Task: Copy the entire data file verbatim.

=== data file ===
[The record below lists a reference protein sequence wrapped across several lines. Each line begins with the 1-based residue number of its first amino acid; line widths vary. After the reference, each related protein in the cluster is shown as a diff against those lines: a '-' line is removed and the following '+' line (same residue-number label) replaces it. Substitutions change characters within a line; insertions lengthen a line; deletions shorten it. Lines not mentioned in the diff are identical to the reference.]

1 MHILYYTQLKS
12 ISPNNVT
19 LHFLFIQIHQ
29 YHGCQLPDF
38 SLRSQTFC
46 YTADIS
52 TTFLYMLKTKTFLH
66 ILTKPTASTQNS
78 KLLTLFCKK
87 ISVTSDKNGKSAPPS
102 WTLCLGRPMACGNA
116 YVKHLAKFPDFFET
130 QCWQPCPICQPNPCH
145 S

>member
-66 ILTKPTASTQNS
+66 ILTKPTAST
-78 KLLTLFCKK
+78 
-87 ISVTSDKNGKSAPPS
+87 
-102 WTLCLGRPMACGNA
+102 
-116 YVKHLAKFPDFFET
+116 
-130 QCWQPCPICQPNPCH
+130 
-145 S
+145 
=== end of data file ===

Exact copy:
[The record below lists a reference protein sequence wrapped across several lines. Each line begins with the 1-based residue number of its first amino acid; line widths vary. After the reference, each related protein in the cluster is shown as a diff against those lines: a '-' line is removed and the following '+' line (same residue-number label) replaces it. Substitutions change characters within a line; insertions lengthen a line; deletions shorten it. Lines not mentioned in the diff are identical to the reference.]

1 MHILYYTQLKS
12 ISPNNVT
19 LHFLFIQIHQ
29 YHGCQLPDF
38 SLRSQTFC
46 YTADIS
52 TTFLYMLKTKTFLH
66 ILTKPTASTQNS
78 KLLTLFCKK
87 ISVTSDKNGKSAPPS
102 WTLCLGRPMACGNA
116 YVKHLAKFPDFFET
130 QCWQPCPICQPNPCH
145 S

>member
-66 ILTKPTASTQNS
+66 ILTKPTAST
-78 KLLTLFCKK
+78 
-87 ISVTSDKNGKSAPPS
+87 
-102 WTLCLGRPMACGNA
+102 
-116 YVKHLAKFPDFFET
+116 
-130 QCWQPCPICQPNPCH
+130 
-145 S
+145 